Girl Power: “Girl Rising”
Uncategorized Posted Jun 25, 2013 by Jennifer Torode
Last week, I watched Girl Rising, a documentary on CNN about young girls who have harnessed the power of education to change the world. What an incredibly moving documentary—one that every young lady should watch. Actually, everyone should watch it!
CNN shadowed numerous young girls spanning various regions around the world, many in regions that do not necessarily give the best opportunities to females. Two words to describe each of them— courageous and determined. It made me feel so blessed to have grown up in the United States where everyone is created equal and to be the daughter of amazing parents who encouraged me and my two sisters to follow our interests and dreams—helping us and encouraging us along the way.
In the year 2013, it’s terribly disheartening that many girls around the world are not given the opportunities that I had—not even close. Some young girls are treated so incredibly poorly and cruelly and either do not have the family or societal support to help them become healthy-minded women that have the freedom to create their own life path—it may be due to culture, religion or poverty.
I had no idea that the number one cause of death amongst young girls in the world is childbirth. Girls as young as 7 years old are married off or go to work as children to help support their family and some are even traded by their parents as if they were merely just a possession and the list goes on. I cannot help but to think of my little nieces that are ages 6, 9 and 14 that are in school, adored by their parents, grandparents, sibling, aunties, uncles, etc. and are allowed to shine under the guidance of their loved ones. It’s disconcerting that in some cultures and countries, girls are not as highly prized as boys and education is only available to males. Really? I don’t mean to sound judgmental or disrespectful but haven’t we evolved? I guess I’ll never understand.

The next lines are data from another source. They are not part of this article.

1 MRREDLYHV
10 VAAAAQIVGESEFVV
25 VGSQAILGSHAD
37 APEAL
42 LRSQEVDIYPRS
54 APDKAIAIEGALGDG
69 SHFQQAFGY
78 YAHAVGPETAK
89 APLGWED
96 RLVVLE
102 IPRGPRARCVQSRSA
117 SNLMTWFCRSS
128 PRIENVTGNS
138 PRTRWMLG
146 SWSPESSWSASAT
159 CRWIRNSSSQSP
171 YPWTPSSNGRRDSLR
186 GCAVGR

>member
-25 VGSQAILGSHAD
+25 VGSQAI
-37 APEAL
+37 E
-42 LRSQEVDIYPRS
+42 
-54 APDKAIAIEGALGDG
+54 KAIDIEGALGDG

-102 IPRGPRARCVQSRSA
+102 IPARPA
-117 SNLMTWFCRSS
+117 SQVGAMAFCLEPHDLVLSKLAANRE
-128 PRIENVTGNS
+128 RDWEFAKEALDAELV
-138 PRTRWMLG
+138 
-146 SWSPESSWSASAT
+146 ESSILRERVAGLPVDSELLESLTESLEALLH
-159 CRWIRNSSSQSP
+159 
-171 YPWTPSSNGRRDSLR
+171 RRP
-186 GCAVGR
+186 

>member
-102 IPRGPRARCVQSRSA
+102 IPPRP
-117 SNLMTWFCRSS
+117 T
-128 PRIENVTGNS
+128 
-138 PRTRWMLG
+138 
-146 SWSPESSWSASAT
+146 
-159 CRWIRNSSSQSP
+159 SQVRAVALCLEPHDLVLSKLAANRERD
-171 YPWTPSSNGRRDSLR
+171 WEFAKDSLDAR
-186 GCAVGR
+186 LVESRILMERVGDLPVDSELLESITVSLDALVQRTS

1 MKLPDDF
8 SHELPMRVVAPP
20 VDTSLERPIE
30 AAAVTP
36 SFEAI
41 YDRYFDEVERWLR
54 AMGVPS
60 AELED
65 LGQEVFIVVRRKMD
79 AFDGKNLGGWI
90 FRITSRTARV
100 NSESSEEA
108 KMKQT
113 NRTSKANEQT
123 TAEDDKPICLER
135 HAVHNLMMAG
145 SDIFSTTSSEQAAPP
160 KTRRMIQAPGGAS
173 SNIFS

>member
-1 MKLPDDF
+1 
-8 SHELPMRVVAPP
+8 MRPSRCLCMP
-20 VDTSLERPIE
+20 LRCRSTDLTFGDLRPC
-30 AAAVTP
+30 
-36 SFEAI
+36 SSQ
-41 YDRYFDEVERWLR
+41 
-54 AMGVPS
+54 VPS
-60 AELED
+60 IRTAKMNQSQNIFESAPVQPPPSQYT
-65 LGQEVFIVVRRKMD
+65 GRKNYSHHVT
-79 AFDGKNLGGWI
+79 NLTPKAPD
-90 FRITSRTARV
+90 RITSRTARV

I recall watching a segment on the news a few weeks ago about a young Afghan woman, Aesha Mohammadzai, who had her nose and ears cut off by her husband and his friends because she tried to run away to escape daily beatings. After surviving such a brutal and cruel attack, she pulled herself from door to door looking for help. Most turned her away—some being family. Luckily, she was rescued and now living in Maryland here in the U.S. with a couple who is helping her grow into the woman she has every right to be. Even with more surgeries ahead and horrific life experiences, her positive attitude and gratitude is so present and her beauty is unmistakable.
If you’ve not read, “Half the Sky,” a beautifully orchestrated book that tells the many tales of so many young girls around the globe who were oppressed to the point of no return but found the strength and courage to lift themselves up and change their lives for the better, you should.
In closing, I wanted to acknowledge the selfless people who dedicate their lives and careers to helping young women around the world reach for the stars. We can all help even in the smallest of ways—volunteering as a Big Sister or donating monthly to organizations such as the 10X10, Half the Sky Movement and many others here and abroad. If anything, I hope this makes women and men appreciate what they have and pay it forward even in the slightest way. How will you help change someone’s day today for the better?